The Houston Rockets knew Isaiah Hartenstein’s value. They also knew he didn’t fit within their radical small-ball style.
It was from that perspective that Hartenstein’s agents approached then-Rockets general manager Daryl Morey last year and asked him to consider his future. When the Rockets waived him in June, it was an amicable split that was initiated out of Hartenstein’s best interests. Before the season was suspended due to COVID-19, Hartenstein hadn’t played since early February.
“With the Rockets, every time they gave me an opportunity I performed,” said Hartenstein, now comfortably in Denver. “But it was just, I guess, a weird situation.”
Teams were interested in adding him before the “Bubble,” league sources said. Hartenstein wasn’t eligible.
But when free agency came around, the Nuggets were among many suitors. Portland, Cleveland, New Orleans and Washington were all interested in acquiring the mobile 22-year-old 7-footer, according to league sources. He’d shown flashes but hadn’t had a sustained opportunity.
When free-agent center Mason Plumlee left for Detroit, the Nuggets had an opening. They’d been scouting Hartenstein for years internationally, where he’d played in Germany and Lithuania as a teenager, and were impressed with his mobility and toughness.
But the Nuggets had another call to make. During the 2017-18 G League season, Hartenstein had played with Monte Morris on the Rio Grande Valley Vipers, the Rockets’ developmental squad. Throughout the season, the duo had developed strong chemistry in the two-man game. When the Nuggets asked the Nuggets’ point guard his opinion of Hartenstein, Denver’s “pied-piper,” as he’s become known, raved about him. Hartenstein had called Morris, too, and asked about a potential fit.
“There were just a lot of faces where I could ask them any question,” Hartenstein said, noting he’d also crossed paths with PJ Dozier in the G League. “I just felt like it was already a family atmosphere.”
When they pitched him, they sold Hartenstein on a system that had found roles for previously undervalued players like Morris and Dozier. Nuggets president Tim Connelly convinced Hartenstein that he’d have a role, but more than that, he’d be able to grow. They agreed on a two-year deal with a player option two days after the start of free agency.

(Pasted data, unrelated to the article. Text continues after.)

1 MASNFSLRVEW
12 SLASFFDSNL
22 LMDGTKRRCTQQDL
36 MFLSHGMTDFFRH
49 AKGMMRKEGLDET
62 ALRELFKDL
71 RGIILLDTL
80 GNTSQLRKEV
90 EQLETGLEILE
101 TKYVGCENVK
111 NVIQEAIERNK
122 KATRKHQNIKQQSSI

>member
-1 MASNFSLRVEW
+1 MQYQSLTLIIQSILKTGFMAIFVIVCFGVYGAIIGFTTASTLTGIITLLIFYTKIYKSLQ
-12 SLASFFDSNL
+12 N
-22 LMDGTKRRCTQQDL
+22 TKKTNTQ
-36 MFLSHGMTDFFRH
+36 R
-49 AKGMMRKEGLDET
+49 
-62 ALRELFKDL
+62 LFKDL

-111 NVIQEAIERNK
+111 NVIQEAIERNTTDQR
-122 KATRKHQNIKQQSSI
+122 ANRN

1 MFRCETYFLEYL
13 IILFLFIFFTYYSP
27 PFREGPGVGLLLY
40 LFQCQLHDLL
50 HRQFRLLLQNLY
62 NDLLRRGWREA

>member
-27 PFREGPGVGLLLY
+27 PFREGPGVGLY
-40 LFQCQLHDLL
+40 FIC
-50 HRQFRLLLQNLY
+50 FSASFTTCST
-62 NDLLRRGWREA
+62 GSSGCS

“They really wanted me to come here,” Hartenstein said.
It didn’t take long for him to ingratiate himself to his new home. Ahead of the Nuggets’ Christmas Day game against the Clippers, Hartenstein wore a custom shirt from the Denver-based organization “Be a Good Person,” and, in conjunction with “Snooze an AM eatery,” helped raise funds for “No Kid Hungry.” The limited edition shirts are available for sale, with a portion helping to provide meals to children across the country.
On the court, the early returns are just as positive. Hartenstein’s already proven he’s a roving, physical big man with boundless energy. He’s made an early fan of Nuggets coach Michael Malone simply by playing hard amid Denver’s slow start.
Culturally, Hartenstein has fit in seamlessly.
“From top to bottom, they treat everyone great,” Hartenstein said. “It’s not just like they treat their superstars good or certain people. Top to bottom, they want everyone to get better. In general, as a culture, even the players just want the best for each other.”
And that was the last part of Denver’s pitch. No other organization could offer the opportunity to learn alongside All-Star Nikola Jokic.
“To me, he’s the best center in the NBA hands down,” Hartenstein said. “The way he sees the game, the way he plays, it’s hard to mimic that. I think at the end of the day, it was a big thing for me coming here was to learn from him.”
Hartenstein said Jokic is an open book. If Hartenstein has questions about schemes or coverages, he knows he has resources available to him.
“Whenever he sees something, he tells me about it,” he said.
But what Malone and others have noticed about Hartenstein is that communication doesn’t flow in a one-way direction. He said veterans in Houston encouraged him to ask questions if he wasn’t sure of something. The 22-year-old isn’t bashful, and Malone loves his talk.
“To act like I have the same knowledge of a person like Paul Millsap, who’s been playing in the league for 15 years, would be delusional,” Hartenstein said. “I don’t think a lot of people (ask questions), but to me, if I don’t know something, I’m not going to act like I do.”
According to Malone, Hartenstein knows his role and knows who he is as a basketball player. It’s a refreshing attitude for a young player — lean into what makes you valuable instead of harboring delusions of the player you’re not. In Denver, Hartenstein has an organization that believes in him and a front office that actively pursued him.
“I don’t think I’m even close to my potential,” he said. “I’m happy that Denver believes in me.”
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